All Exemptions (meaning exemptions under the new law and those given under SB 277) are still reviewable by the state and/or local department of health, but now they are reviewed by physicians or nurses. That is obviously intended to resolve the criticism that the bill did not specifically require physicians to make these important medical decisions. Including nurses, still doesn’t resolve the problem, in my opinion.

Physicians who write exemptions which do not comply with CDC, ACIP, or AAP guidelines will be contacted for additional support. (My view is that the health department will find insufficient support for any exemption inconsistent with the above guidelines)

The health department can revoke a medical exemption that does not meet the above guidelines, but as in the previous version, “family history” can be considered, in the department’s discretion. But as before, don’t expect that to mean anything other than what is in the guidelines.

There is now a more flushed-out appeal process involving a panel of medical doctors. But don’t expect any reversals of revocations of exemptions, because they are all reading from the same hymn book (the Pediatric Infectious Disease Red Book).

There are provisions about what happens to the child with a revoked exemption during the appeals process. There is a grace period, which is about the only good news in this version. It is too early to tell how long that grace period will last, but it ends when the appeal is denied, or possibly 30 days thereafter.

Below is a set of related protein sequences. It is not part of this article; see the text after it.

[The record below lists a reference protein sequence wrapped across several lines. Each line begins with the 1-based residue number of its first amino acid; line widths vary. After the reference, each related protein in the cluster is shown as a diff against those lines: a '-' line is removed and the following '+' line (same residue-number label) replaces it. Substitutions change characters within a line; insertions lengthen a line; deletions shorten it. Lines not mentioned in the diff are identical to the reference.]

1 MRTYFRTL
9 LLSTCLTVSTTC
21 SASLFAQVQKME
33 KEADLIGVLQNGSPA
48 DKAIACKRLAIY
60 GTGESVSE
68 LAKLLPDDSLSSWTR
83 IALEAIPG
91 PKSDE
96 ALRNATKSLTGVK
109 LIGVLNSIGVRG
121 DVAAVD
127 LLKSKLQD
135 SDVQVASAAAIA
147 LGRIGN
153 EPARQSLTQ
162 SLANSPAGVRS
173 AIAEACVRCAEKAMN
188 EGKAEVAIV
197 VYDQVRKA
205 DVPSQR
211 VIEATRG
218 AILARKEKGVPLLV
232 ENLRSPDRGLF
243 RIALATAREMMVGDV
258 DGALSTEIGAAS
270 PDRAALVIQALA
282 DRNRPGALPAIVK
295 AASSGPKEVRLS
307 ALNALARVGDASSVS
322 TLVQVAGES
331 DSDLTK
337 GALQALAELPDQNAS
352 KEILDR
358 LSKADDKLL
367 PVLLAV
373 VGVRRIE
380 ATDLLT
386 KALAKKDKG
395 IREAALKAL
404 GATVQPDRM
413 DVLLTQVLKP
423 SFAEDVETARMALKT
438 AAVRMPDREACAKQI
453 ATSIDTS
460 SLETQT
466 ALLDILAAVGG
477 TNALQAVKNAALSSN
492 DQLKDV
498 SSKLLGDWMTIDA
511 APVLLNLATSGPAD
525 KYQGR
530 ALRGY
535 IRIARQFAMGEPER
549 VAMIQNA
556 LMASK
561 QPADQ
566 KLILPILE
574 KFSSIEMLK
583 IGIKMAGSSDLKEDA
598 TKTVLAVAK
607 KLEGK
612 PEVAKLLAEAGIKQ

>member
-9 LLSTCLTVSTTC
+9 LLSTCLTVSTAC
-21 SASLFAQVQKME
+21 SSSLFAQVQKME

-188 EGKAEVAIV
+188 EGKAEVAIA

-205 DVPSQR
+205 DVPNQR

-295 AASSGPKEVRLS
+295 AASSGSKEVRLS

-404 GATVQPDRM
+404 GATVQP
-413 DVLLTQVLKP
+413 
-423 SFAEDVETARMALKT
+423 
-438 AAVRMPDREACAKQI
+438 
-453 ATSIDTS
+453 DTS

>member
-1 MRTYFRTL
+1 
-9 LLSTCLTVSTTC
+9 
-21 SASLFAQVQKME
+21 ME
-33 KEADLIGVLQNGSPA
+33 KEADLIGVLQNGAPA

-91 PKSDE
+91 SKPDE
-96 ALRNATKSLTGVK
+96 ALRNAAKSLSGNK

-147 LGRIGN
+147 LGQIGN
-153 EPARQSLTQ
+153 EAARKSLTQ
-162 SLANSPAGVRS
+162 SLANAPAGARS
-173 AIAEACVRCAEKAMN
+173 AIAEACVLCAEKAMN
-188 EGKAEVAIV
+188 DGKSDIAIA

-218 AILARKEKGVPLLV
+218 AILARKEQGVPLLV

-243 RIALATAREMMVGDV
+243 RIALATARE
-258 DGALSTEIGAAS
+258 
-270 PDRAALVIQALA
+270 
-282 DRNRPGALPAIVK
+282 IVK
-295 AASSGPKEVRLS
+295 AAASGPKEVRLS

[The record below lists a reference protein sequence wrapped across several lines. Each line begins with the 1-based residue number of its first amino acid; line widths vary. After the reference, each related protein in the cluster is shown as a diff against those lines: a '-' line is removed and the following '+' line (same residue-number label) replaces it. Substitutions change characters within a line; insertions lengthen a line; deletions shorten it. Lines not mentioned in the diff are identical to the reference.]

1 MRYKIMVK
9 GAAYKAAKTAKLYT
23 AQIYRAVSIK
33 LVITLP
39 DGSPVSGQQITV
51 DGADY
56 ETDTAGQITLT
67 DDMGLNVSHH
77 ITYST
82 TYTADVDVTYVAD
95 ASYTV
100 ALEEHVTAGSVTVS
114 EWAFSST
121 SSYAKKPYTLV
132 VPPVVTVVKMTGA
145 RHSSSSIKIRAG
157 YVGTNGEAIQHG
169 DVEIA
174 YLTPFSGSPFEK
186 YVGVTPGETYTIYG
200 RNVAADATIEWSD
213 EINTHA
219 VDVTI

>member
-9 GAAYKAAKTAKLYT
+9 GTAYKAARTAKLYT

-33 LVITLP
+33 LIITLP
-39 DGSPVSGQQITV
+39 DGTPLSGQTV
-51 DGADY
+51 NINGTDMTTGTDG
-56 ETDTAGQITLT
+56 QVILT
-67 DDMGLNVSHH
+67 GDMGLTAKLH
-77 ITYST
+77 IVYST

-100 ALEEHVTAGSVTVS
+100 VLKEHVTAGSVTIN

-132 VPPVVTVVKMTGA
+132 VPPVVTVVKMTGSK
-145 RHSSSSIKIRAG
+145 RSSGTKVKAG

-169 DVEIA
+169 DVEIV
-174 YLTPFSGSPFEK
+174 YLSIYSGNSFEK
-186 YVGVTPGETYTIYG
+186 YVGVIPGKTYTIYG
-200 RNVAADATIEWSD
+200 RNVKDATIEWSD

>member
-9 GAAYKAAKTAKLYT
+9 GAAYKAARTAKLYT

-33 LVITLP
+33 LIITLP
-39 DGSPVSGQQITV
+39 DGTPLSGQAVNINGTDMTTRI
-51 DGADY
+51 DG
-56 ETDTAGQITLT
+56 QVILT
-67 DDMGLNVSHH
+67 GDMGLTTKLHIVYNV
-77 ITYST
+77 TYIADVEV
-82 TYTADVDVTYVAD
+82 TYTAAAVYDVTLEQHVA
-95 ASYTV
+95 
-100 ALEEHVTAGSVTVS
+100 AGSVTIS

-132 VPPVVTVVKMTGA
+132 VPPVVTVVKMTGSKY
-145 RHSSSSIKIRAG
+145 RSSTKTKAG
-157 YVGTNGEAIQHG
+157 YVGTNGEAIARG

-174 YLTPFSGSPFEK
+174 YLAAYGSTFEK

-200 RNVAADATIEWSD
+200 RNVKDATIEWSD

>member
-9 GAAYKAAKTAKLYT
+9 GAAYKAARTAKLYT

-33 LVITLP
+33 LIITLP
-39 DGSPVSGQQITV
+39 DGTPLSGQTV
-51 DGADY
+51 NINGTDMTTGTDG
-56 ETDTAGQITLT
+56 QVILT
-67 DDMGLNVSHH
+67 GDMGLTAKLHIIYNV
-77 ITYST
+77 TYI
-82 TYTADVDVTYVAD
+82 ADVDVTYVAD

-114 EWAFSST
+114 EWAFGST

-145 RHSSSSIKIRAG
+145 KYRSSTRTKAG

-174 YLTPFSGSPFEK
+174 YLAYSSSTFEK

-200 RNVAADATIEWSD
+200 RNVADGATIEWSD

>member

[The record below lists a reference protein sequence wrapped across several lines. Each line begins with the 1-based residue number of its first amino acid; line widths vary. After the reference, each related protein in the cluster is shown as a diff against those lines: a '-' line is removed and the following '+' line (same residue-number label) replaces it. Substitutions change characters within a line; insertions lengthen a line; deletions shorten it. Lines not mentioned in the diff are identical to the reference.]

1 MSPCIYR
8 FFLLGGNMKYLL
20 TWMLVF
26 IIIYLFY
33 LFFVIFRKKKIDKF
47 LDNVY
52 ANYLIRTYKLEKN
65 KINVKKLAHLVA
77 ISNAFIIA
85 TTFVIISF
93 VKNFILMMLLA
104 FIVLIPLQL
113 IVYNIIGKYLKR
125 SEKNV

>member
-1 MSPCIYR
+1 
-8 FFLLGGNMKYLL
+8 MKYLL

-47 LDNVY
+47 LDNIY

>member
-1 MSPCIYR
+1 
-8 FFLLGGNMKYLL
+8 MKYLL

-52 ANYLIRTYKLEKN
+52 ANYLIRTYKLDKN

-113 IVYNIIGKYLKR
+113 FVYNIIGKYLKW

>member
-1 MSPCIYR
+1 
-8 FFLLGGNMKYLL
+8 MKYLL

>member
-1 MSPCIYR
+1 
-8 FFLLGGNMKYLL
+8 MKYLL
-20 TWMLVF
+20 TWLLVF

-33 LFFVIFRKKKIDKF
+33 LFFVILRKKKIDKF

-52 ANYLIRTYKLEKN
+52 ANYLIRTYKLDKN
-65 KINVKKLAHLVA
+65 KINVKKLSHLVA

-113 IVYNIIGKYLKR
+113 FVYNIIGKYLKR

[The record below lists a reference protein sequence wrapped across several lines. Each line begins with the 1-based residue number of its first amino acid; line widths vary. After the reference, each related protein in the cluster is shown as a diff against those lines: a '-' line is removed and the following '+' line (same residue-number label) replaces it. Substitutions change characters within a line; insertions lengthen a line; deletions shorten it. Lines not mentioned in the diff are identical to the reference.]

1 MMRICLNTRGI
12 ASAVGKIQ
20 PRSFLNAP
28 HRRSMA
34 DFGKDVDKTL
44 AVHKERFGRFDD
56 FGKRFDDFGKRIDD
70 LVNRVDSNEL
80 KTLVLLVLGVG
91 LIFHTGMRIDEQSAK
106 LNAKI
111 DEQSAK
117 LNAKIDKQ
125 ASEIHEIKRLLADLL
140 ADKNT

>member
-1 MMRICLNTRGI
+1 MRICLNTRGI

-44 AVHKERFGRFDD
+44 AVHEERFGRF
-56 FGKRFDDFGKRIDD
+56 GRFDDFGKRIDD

In short and obviously, this version does not resolve the concerns raised by the vaccine aware.

Rick Jaffe, Esq.
rickjaffeesquire@gmail.com

Update on Dr. Stoller’s Lawsuit against the San Francisco City Attorney

Update on Dr. Stoller’s Lawsuit against the San Francisco City Attorney

The San Francisco City Attorney’s Office has not yet filed an answer to Dr. Stoller’s lawsuit. (It will do so in the next week or two.) And still no separate lawsuit to compel compliance with his administrative subpoena, which is what I was expecting, but I think it may still be coming.

The discovery phase of most civil cases does not start until after the defendant answers the complaint. However, there is a way to start discovery sooner, and that is what I have done. Specifically, I have requested that the City Attorney’s Office provide all communications between his office and Senator’s Pan’s office, the Medical Board, and a certain law professor who seems to think that nuisance lawsuits against the families of unvaccinated children is a good idea. The City Attorney has 30 days to submit a response to our request. Sometimes civil litigation is about as exciting as watching paint dry. Sometimes it’s not.

On the SB 276 Front